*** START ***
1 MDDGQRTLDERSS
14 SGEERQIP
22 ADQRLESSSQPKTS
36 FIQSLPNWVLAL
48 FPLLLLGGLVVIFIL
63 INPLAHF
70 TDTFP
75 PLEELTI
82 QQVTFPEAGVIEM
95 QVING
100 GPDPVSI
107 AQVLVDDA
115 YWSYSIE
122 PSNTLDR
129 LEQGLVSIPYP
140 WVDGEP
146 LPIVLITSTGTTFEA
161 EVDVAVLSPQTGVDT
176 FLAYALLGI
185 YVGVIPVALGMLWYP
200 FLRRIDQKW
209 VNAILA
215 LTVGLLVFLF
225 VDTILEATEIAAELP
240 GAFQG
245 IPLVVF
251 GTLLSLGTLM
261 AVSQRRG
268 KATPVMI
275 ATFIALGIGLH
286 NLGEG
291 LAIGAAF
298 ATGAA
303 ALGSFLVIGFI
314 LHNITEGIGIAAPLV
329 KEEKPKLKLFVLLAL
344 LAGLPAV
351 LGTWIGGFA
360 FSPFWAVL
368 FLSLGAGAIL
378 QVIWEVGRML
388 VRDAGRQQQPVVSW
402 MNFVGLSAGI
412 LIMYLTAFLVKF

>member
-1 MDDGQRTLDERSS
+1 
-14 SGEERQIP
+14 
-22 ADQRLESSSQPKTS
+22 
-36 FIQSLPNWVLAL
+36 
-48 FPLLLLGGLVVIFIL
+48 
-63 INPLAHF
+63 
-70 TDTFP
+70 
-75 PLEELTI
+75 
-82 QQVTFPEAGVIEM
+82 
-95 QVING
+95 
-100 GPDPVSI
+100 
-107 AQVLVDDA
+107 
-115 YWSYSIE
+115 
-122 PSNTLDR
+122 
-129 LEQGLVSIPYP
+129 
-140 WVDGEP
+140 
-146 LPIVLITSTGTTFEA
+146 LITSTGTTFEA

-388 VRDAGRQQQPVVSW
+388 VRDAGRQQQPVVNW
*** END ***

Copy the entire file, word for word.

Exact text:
1 MDDGQRTLDERSS
14 SGEERQIP
22 ADQRLESSSQPKTS
36 FIQSLPNWVLAL
48 FPLLLLGGLVVIFIL
63 INPLAHF
70 TDTFP
75 PLEELTI
82 QQVTFPEAGVIEM
95 QVING
100 GPDPVSI
107 AQVLVDDA
115 YWSYSIE
122 PSNTLDR
129 LEQGLVSIPYP
140 WVDGEP
146 LPIVLITSTGTTFEA
161 EVDVAVLSPQTGVDT
176 FLAYALLGI
185 YVGVIPVALGMLWYP
200 FLRRIDQKW
209 VNAILA
215 LTVGLLVFLF
225 VDTILEATEIAAELP
240 GAFQG
245 IPLVVF
251 GTLLSLGTLM
261 AVSQRRG
268 KATPVMI
275 ATFIALGIGLH
286 NLGEG
291 LAIGAAF
298 ATGAA
303 ALGSFLVIGFI
314 LHNITEGIGIAAPLV
329 KEEKPKLKLFVLLAL
344 LAGLPAV
351 LGTWIGGFA
360 FSPFWAVL
368 FLSLGAGAIL
378 QVIWEVGRML
388 VRDAGRQQQPVVSW
402 MNFVGLSAGI
412 LIMYLTAFLVKF

>member
-1 MDDGQRTLDERSS
+1 
-14 SGEERQIP
+14 
-22 ADQRLESSSQPKTS
+22 
-36 FIQSLPNWVLAL
+36 
-48 FPLLLLGGLVVIFIL
+48 
-63 INPLAHF
+63 
-70 TDTFP
+70 
-75 PLEELTI
+75 
-82 QQVTFPEAGVIEM
+82 
-95 QVING
+95 
-100 GPDPVSI
+100 
-107 AQVLVDDA
+107 
-115 YWSYSIE
+115 
-122 PSNTLDR
+122 
-129 LEQGLVSIPYP
+129 
-140 WVDGEP
+140 
-146 LPIVLITSTGTTFEA
+146 LITSTGTTFEA

-388 VRDAGRQQQPVVSW
+388 VRDAGRQQQPVVNW